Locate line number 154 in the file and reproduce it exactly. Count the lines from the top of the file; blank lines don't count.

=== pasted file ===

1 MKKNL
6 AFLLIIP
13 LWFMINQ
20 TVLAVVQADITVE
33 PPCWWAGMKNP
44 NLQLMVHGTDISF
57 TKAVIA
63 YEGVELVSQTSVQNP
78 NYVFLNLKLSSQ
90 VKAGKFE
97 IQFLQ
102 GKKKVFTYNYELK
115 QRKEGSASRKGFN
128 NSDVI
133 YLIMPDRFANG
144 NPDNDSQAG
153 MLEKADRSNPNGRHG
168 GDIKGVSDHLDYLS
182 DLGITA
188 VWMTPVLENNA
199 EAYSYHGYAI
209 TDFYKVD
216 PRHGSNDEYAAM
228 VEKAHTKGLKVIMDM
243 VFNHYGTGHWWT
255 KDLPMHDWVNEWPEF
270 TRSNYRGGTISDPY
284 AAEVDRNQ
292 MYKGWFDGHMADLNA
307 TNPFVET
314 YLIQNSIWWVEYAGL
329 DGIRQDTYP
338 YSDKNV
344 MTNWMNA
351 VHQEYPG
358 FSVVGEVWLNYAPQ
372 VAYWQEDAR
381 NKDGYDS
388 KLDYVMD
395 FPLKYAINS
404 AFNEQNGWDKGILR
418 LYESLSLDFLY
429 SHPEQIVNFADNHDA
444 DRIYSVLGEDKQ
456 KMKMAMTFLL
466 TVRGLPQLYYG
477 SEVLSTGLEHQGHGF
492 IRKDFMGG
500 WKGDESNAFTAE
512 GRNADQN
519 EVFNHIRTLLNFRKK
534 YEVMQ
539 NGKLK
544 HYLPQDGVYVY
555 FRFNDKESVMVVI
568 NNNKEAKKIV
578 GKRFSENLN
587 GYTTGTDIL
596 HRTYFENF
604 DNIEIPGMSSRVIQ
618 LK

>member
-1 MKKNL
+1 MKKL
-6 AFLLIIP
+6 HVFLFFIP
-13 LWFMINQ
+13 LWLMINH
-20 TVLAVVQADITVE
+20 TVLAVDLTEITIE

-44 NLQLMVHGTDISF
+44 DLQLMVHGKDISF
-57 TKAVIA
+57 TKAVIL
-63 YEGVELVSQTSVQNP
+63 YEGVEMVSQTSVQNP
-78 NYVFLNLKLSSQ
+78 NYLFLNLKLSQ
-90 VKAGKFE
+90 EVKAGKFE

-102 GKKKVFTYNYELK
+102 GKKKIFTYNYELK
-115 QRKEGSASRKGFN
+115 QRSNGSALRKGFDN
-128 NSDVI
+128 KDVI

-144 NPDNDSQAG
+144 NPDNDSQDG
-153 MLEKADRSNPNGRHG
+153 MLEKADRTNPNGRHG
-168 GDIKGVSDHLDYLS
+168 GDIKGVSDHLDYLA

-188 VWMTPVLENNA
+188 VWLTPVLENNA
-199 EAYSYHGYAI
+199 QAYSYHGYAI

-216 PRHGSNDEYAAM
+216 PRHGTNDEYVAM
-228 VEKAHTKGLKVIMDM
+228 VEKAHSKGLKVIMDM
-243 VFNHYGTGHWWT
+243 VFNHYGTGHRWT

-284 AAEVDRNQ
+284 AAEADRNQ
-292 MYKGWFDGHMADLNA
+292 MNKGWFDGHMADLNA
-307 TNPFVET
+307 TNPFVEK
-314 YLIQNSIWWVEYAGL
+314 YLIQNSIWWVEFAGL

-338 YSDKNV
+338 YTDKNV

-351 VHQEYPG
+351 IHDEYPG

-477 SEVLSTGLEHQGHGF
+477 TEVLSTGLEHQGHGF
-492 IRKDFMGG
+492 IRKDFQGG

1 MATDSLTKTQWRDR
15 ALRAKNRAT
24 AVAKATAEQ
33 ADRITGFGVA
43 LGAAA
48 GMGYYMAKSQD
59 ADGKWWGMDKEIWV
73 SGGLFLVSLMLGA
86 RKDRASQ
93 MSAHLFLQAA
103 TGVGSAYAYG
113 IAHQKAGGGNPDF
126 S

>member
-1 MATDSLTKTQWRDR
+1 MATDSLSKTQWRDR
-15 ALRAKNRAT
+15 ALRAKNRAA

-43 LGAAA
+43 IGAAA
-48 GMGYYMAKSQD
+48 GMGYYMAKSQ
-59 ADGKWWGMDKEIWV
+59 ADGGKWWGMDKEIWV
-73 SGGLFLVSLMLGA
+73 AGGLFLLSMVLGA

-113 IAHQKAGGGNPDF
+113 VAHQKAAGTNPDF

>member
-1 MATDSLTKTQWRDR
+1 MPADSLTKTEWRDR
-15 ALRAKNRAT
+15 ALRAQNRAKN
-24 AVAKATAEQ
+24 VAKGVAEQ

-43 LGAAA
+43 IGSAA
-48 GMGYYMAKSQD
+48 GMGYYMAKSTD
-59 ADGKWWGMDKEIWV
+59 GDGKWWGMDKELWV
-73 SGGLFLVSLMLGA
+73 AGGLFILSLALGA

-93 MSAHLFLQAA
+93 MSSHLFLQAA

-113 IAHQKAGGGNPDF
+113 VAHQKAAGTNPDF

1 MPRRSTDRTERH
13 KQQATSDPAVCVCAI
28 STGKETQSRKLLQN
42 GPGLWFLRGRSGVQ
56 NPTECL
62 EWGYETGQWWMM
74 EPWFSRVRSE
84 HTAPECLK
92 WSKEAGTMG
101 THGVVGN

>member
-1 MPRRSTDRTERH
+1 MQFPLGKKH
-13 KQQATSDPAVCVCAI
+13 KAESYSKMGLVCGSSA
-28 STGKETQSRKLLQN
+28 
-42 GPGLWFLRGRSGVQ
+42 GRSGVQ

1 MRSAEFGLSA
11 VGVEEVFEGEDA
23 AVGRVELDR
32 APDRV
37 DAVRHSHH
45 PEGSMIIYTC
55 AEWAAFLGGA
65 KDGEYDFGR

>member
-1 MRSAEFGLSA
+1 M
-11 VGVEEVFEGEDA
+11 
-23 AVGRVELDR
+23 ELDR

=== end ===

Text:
-43 LGAAA